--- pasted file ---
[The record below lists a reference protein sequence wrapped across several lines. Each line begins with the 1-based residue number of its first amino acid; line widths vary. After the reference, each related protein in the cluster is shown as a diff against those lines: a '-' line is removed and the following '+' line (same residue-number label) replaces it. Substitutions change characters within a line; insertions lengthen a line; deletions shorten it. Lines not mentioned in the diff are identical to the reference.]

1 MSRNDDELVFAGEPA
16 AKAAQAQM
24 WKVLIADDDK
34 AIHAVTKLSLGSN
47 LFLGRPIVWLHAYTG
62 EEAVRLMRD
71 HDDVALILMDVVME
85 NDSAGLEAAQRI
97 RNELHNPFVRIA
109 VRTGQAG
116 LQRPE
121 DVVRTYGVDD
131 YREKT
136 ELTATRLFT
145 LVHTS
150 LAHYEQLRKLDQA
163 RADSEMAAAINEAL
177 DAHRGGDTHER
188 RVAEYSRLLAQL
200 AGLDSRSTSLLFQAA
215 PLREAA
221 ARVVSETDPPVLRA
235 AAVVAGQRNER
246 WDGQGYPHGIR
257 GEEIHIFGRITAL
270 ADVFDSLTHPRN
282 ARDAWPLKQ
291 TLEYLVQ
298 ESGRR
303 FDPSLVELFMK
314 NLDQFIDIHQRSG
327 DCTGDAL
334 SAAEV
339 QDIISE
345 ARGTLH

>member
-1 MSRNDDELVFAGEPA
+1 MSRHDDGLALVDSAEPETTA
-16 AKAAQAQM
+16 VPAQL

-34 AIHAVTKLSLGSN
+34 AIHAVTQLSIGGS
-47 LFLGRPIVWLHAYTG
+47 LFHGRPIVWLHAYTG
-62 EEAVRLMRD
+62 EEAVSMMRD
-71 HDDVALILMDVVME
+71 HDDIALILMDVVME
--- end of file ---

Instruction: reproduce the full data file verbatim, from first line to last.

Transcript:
[The record below lists a reference protein sequence wrapped across several lines. Each line begins with the 1-based residue number of its first amino acid; line widths vary. After the reference, each related protein in the cluster is shown as a diff against those lines: a '-' line is removed and the following '+' line (same residue-number label) replaces it. Substitutions change characters within a line; insertions lengthen a line; deletions shorten it. Lines not mentioned in the diff are identical to the reference.]

1 MSRNDDELVFAGEPA
16 AKAAQAQM
24 WKVLIADDDK
34 AIHAVTKLSLGSN
47 LFLGRPIVWLHAYTG
62 EEAVRLMRD
71 HDDVALILMDVVME
85 NDSAGLEAAQRI
97 RNELHNPFVRIA
109 VRTGQAG
116 LQRPE
121 DVVRTYGVDD
131 YREKT
136 ELTATRLFT
145 LVHTS
150 LAHYEQLRKLDQA
163 RADSEMAAAINEAL
177 DAHRGGDTHER
188 RVAEYSRLLAQL
200 AGLDSRSTSLLFQAA
215 PLREAA
221 ARVVSETDPPVLRA
235 AAVVAGQRNER
246 WDGQGYPHGIR
257 GEEIHIFGRITAL
270 ADVFDSLTHPRN
282 ARDAWPLKQ
291 TLEYLVQ
298 ESGRR
303 FDPSLVELFMK
314 NLDQFIDIHQRSG
327 DCTGDAL
334 SAAEV
339 QDIISE
345 ARGTLH

>member
-1 MSRNDDELVFAGEPA
+1 MSRHDDGLALVDSAEPETTA
-16 AKAAQAQM
+16 VPAQL

-34 AIHAVTKLSLGSN
+34 AIHAVTQLSIGGS
-47 LFLGRPIVWLHAYTG
+47 LFHGRPIVWLHAYTG
-62 EEAVRLMRD
+62 EEAVSMMRD
-71 HDDVALILMDVVME
+71 HDDIALILMDVVME